Putting aside this circumstantial evidence which was sufficient to convict the defendant, the circuit noted that the government could also establish through lab supervisor Block's expert testimony that the "data produced by Hanson's testing" indicated that the defendant was distributing cocaine base. As explained by the circuit:

an expert who gives testimony about the nature of a suspected controlled substance may rely on information gathered and produced by an analyst who does not himself testify. Pursuant to Federal Rule of Evidence 703, the information on which the expert bases his opinion need not itself be admissible into evidence in order for the expert to testify. Thus, the government could establish through Block's expert testimony what the data produced by Hanson's testing revealed concerning the nature of the substances that Turner distributed, without having to introduce either Hanson's documentation of her analysis or testimony from Hanson herself. And because the government did not introduce Hanson's report, notes, or test results into evidence, Turner was not deprived of his rights under the Sixth Amendment's Confrontation Clause simply because Block relied on the data contained in those documents in forming his opinion."
Turner, 709 F.3d at 1189 (citing Turner, 591 F.3d at 932–34 (citing United States v. Moon, 512 F.3d 359, 361-62 (7th Cir. 2008))).

However, there were "two aspects" of the expert's testimony that

potentially present[ed] a Confrontation Clause problem: [1] [the testifying expert] Block’s testimony that [the non-testifying expert] Hanson followed standard procedures in testing the substances that Turner distributed to the undercover officer, and [2] his testimony that he reached the same conclusion about the nature of the substances that Hanson did. In both respects, Block necessarily was relying on out-of-court statements contained in Hanson’s notes and report. These portions of Block’s testimony strengthened the government’s case; and, conversely, their exclusion would have diminished the quantity and quality of evidence showing that the substances Turner distributed comprised cocaine base in the form of crack cocaine. However, apart from Block’s testimony, there was other evidence indicating that the substances were crack cocaine, and Turner himself did not contest that they were, in fact, crack cocaine. We are therefore confident that any error did not affect the outcome of the trial.
Turner, 709 F.3d at 1190.

In its analysis, the circuit assumed the applicability of Williams, although it took pains to point out where the analysis in Williams did not apply. For example, in describing the application of Williams to the dual fact-expert testimony situation, which was present in defendant Turner's case, the circuit noted that there seemed to be little dissent. The result would not differ, regardless of whether the Justice Alito plurality was applied, or the Justice Kagan dissent, or the Justice Thomas concurrence. As the circuit observed in Turner:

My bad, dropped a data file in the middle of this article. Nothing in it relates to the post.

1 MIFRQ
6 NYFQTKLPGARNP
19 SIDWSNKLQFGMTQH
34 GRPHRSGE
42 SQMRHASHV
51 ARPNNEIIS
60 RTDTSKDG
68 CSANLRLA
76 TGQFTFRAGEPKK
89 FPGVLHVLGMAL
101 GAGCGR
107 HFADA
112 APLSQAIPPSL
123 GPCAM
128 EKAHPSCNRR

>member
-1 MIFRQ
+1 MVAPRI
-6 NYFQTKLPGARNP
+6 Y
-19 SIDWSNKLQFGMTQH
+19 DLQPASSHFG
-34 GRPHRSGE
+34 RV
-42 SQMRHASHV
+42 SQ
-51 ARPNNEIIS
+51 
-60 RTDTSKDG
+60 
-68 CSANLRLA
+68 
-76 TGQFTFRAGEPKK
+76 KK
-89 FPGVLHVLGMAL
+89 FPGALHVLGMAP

Nothing in the Supreme Court's Williams decision undermines this aspect of our decision [regarding receipt of lab supervisor's testimony as a mixture of expert and lay testimony]. On the contrary, Justice Alito's plurality opinion in Williams expressly endorses the notion that an appropriately credentialed individual may give expert testimony as to the significance of data produced by another analyst. Nothing in either Justice Thomas's concurrence or in Justice Kagan's dissent takes issue with this aspect of the plurality's reasoning. Moreover, as we have indicated, Block in part testified in his capacity as Hanson's supervisor, describing both the procedures and safeguards that employees of the state laboratory are expected to follow and the steps that he took to peer review Hanson's work in this case. Block's testimony on these points, which were within his personal knowledge, posed no Confrontation Clause problem.
Turner, 709 F.3d at 1191 (citing Williams v. Illinois, 567 U.S. _, 132 S.Ct. 2221 (2012) (“It has long been accepted that an expert witness may voice an opinion based on facts concerning the events at issue in a particular case even if the expert lacks first-hand knowledge of those facts.”) (footnote omitted).

The remand opinion in Turner highlights the continuing uncertainty concerning the application of the Confrontation Clause to expert testimony which uses conclusions from a non-testifying expert. Ultimately, the Supreme Court will have to revisit this issue to resolve the confusion.